Hack the Box (HTB) machines walkthrough series — Blocky
Today, we will be continuing with our exploration of Hack the Box (HTB) machines as seen in previous articles. This walkthrough is of an HTB machine named Blocky.
HTB is an excellent platform that hosts machines belonging to multiple OSes. It also has some other challenges as well. Individuals have to solve the puzzle (simple enumeration plus pentest) in order to log into the platform and download the VPN pack to connect to the machines hosted on the HTB platform.
Note: Only write-ups of retired HTB machines are allowed. The machine in this article, named Blocky, is retired.
Let’s start with this machine.
1. Download the VPN pack for the individual user and use the guidelines to log into the HTB VPN.
2. The Blocky machine IP is 10.10.10.37.
3. We will adopt the same methodology of performing penetration testing as we have used previously. Let’s start with enumeration in order to learn as much about the machine as possible.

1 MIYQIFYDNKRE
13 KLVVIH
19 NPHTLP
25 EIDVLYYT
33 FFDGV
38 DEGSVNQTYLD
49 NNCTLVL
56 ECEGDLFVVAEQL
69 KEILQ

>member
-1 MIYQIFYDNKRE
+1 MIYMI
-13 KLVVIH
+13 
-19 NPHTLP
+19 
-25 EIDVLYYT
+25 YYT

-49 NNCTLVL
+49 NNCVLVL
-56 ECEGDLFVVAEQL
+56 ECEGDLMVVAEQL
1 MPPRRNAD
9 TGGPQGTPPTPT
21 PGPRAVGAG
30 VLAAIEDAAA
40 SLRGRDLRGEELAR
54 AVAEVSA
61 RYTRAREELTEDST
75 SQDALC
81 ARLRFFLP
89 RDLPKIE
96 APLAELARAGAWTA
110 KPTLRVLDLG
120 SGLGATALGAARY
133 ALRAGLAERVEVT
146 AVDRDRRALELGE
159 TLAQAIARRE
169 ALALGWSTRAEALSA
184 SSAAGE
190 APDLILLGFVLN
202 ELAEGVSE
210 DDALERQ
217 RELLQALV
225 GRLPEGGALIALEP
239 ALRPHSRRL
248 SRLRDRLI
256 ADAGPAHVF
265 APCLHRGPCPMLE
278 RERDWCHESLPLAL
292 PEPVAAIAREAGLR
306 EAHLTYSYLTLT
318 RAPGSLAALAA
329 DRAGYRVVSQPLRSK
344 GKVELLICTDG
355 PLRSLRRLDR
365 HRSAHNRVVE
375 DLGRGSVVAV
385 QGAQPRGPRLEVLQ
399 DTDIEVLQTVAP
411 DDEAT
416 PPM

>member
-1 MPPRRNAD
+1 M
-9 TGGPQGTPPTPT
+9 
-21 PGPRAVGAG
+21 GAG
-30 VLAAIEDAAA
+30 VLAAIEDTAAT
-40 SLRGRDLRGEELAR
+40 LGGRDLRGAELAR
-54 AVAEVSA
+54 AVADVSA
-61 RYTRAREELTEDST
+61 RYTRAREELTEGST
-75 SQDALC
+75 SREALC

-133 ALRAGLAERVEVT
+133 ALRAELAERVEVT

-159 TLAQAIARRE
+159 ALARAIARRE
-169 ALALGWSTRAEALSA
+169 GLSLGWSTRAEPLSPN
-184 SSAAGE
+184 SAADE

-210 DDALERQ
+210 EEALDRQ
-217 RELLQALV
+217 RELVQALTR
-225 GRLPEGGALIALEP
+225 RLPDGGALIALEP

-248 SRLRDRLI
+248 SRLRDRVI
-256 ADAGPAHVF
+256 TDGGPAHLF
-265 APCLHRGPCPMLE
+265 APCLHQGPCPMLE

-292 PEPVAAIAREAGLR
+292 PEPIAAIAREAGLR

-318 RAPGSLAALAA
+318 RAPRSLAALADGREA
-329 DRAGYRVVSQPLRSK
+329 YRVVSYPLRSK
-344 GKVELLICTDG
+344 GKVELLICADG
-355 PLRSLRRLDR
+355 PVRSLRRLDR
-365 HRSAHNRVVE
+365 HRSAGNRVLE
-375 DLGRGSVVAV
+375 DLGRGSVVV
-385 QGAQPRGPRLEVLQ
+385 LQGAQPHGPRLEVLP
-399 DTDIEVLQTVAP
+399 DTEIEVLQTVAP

4. As usual, let’s start with the Nmap scan to gather more information about the services running on this machine. [CLICK IMAGES TO ENLARGE]
<<nmap -sC -sV -oA Blocky 10.10.10.37>>
5. As we can see, ports 21, 22 and 80 are opened.
6. Let’s start the enumeration with port 80. We can see a normal webpage hosted on WordPress.
7. Let’s try to enumerate the directories with gobuster. We can see that we have a lot of WordPress directories hit. After enumerating, we found something interesting in the plugin directory.
<<gobuster -u http://10.10.10.37 -w /usr/share/wordlists/dirbuster/directory-list-2.3-medium.txt -t 20>>
8. We have a jar file. Let’s download it and analyze it.
9. We can just unzip the jar file to inflate the classes within. We can see that there is a Blockycore.class in it.
10. Decompiling the class with JAD, we can see there are SQL users and passwords in cleartext.
11. We can browse the phpmyadmin and use these creds to enter the portal. We were able to successfully log in. So far, so good.
12. We can see that there is a user named “Notch.” We can try to edit the password as well, but let’s try to directly ssh in with the password discovered above.
13. SSH with user Notch and password discovered above results in a successful login.
14. We can easily capture the user.txt flag.
15. Now let’s try to escalate privileges to root.
16. As you might have seen from previous articles, that first thing is to check current user access.
17. Running sudo -l reveals that this user has all the access.
18. It can be easily escalated to root using sudo su.
This was a very straightforward HTB box: Just enumerate and everything will fall in place. We will continue this series with more of this type of HTB box.